With regard to the first incentive, Wagner properly points out that patent applicants must necessarily be futurists when an application is written. A properly-written application must take into account the potential market(s), technological advancements and alternatives that may (or may not) materialize many years in the future. This timing-based incentive creates strong interests in deferring a careful analysis of the patent (especially with regard to claim scope) for as long as possible, or at least retaining as broad a range of possibilities for as long as one can. This inherently leads to a number of problems:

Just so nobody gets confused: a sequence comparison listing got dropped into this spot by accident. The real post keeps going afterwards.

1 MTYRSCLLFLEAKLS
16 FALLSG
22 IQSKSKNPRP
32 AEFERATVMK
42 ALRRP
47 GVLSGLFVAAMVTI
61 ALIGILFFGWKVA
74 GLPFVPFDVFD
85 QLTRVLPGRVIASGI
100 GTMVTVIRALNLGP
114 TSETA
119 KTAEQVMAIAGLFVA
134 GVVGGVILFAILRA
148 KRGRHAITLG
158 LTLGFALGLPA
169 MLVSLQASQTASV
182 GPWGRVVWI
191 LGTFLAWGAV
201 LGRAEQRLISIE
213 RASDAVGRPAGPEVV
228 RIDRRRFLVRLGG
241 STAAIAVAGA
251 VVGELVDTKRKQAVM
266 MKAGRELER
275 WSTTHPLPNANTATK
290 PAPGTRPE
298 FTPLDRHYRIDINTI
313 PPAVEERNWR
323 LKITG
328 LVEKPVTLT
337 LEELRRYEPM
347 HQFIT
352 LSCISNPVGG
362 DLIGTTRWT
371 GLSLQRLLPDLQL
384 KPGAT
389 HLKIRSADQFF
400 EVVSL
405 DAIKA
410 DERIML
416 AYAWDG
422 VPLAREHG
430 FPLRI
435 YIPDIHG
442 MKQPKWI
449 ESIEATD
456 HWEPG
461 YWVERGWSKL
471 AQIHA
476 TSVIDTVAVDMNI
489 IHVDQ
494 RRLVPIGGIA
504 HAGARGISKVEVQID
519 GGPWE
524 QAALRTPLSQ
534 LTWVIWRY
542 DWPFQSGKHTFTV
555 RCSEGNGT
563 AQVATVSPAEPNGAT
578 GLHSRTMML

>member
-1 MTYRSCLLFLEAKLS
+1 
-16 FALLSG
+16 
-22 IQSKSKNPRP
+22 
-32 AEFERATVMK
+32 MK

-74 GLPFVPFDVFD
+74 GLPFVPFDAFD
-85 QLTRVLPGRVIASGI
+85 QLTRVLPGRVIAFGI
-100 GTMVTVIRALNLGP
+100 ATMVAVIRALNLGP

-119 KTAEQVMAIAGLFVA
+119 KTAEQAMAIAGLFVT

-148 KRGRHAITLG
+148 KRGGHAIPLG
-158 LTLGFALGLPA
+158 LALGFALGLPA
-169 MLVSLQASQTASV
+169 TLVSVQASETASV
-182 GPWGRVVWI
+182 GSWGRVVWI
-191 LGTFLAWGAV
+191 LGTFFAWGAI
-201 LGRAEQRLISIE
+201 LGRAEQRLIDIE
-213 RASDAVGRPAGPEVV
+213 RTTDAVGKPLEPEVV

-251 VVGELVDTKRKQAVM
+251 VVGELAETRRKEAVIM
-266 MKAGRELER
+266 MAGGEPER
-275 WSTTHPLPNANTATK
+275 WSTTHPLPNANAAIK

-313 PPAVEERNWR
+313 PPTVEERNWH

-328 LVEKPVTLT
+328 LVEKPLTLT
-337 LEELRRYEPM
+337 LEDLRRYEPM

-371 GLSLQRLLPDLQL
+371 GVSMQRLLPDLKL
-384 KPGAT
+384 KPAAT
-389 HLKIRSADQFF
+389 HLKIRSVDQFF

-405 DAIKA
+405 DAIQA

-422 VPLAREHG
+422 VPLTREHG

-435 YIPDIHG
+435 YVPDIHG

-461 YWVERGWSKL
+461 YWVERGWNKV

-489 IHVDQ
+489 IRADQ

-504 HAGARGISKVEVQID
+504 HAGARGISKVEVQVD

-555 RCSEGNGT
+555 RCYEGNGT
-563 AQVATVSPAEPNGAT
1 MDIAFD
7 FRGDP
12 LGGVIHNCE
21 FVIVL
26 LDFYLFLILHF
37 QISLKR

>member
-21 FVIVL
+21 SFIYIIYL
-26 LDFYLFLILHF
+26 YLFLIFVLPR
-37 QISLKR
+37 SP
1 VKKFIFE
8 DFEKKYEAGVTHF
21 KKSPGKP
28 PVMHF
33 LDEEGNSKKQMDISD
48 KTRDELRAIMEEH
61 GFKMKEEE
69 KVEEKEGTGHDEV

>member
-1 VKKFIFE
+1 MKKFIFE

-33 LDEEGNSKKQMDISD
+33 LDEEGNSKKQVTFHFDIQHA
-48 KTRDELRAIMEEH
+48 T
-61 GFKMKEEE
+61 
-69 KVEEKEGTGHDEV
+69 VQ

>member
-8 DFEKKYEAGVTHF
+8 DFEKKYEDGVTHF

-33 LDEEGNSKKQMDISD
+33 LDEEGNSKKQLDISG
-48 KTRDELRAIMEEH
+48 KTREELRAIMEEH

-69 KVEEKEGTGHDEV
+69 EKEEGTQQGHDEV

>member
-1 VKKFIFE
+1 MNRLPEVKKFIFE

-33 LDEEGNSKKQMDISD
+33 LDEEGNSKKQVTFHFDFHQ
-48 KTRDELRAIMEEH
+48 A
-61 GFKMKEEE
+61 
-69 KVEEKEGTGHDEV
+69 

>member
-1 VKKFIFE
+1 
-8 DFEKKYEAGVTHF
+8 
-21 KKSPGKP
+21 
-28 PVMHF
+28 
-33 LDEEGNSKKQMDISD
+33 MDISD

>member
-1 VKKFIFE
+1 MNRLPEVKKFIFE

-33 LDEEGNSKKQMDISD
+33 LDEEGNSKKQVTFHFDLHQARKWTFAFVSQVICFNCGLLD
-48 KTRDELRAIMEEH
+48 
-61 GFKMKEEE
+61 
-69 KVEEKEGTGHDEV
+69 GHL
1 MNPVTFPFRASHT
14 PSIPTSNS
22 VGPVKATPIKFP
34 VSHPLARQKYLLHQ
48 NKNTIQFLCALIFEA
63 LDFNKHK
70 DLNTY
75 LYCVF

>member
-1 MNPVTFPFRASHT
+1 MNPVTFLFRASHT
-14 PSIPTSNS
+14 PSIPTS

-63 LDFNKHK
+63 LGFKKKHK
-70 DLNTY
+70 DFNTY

First, a patentee will almost certainly seek substantial vagueness, thus gaining flexibility to effectively alter the scope and description of the patent according to changing circumstances. Second, because of legal rules which penalize detailed descriptions, the less description the patentee can provide the better she will be. Both of these strategies—creating vagueness and providing a lack of description—have important costs to the patent system. At best, they make it much harder to evaluate the scope and validity of a patent, and make it much more likely that mistakes will be made. In many cases, they allow patentees to exploit the dual-stage-analysis process noted above to obtain a patent under one understanding of the language (e.g., a narrow understanding) and later assert that same patent in a way that broadens the scope of coverage. And, in all cases, they yield patents that are substantially less likely to comport with the statutory standards of validity—that is, low-quality patents.